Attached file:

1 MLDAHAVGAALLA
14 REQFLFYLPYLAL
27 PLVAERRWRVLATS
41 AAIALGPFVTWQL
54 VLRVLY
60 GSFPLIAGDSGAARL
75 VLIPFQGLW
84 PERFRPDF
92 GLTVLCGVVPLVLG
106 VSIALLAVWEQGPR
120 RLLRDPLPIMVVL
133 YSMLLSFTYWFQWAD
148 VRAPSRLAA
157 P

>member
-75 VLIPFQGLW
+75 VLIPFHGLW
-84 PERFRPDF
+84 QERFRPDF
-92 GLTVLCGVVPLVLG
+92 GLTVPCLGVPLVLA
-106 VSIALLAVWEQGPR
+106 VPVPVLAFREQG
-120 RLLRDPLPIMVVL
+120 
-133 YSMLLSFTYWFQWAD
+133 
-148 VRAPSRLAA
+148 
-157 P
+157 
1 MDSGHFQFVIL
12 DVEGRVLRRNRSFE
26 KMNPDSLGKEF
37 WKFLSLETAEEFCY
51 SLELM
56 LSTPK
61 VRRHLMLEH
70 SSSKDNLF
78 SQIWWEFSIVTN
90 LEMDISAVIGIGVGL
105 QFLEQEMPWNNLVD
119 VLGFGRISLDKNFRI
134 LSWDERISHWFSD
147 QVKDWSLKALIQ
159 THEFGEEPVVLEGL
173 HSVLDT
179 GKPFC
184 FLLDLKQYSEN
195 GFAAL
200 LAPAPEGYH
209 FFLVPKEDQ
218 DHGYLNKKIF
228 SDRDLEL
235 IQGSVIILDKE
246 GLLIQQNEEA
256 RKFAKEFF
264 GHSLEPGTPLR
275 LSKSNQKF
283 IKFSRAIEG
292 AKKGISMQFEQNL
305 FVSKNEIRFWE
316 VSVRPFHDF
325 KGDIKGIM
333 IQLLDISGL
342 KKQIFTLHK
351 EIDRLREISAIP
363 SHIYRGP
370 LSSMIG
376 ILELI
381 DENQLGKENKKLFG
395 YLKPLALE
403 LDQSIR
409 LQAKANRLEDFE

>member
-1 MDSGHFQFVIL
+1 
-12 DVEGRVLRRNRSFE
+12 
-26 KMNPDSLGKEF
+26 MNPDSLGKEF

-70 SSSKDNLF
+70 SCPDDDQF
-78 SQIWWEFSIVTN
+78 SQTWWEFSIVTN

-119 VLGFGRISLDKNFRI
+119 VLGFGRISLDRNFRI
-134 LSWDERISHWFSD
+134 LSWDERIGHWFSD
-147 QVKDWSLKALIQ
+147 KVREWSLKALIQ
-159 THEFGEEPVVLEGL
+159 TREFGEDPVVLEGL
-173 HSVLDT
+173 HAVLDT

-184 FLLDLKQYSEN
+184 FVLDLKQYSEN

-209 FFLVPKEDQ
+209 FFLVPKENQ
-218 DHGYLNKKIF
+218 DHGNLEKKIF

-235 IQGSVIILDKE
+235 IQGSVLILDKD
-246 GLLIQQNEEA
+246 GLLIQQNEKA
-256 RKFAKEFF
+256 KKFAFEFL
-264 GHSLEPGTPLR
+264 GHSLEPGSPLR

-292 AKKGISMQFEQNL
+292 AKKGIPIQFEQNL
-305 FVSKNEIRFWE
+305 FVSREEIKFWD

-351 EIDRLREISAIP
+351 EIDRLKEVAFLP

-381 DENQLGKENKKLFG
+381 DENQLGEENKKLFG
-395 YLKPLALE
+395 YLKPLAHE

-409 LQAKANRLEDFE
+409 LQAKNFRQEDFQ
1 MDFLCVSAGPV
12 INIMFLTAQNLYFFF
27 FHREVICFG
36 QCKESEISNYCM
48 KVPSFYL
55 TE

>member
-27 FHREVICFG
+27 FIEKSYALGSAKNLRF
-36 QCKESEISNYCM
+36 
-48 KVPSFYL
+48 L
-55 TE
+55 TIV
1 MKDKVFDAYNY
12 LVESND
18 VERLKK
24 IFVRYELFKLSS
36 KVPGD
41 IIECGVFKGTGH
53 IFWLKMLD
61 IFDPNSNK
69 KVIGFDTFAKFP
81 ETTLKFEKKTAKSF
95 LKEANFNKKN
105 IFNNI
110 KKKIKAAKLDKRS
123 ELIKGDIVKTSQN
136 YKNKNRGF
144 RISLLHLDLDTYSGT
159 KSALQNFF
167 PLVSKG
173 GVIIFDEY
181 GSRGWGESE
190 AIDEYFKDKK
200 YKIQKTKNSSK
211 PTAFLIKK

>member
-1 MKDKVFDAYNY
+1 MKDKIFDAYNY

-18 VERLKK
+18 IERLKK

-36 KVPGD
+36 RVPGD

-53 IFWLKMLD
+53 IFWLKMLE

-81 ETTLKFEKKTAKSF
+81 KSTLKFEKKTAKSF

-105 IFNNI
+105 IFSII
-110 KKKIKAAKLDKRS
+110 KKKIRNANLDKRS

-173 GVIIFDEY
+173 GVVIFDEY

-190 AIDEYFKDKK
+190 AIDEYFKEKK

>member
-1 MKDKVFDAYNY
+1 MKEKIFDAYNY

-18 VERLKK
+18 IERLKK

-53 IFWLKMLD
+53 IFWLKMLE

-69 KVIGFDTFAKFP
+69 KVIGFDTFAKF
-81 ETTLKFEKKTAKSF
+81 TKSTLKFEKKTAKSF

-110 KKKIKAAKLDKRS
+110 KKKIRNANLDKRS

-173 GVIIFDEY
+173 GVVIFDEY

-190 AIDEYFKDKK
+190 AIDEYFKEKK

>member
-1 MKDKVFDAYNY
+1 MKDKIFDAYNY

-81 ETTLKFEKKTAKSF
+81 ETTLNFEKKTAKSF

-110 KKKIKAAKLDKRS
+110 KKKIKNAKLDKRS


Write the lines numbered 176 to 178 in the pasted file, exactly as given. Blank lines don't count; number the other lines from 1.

+173 GVVIFDEY

-190 AIDEYFKDKK
+190 AIDEYFKEKK